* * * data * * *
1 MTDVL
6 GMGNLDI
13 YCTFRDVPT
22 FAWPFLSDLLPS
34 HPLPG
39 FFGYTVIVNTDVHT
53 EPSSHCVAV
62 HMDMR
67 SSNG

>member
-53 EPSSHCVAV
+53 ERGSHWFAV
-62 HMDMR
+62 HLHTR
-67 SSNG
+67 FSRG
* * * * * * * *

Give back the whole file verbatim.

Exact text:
1 MTDVL
6 GMGNLDI
13 YCTFRDVPT
22 FAWPFLSDLLPS
34 HPLPG
39 FFGYTVIVNTDVHT
53 EPSSHCVAV
62 HMDMR
67 SSNG

>member
-53 EPSSHCVAV
+53 ERGSHWFAV
-62 HMDMR
+62 HLHTR
-67 SSNG
+67 FSRG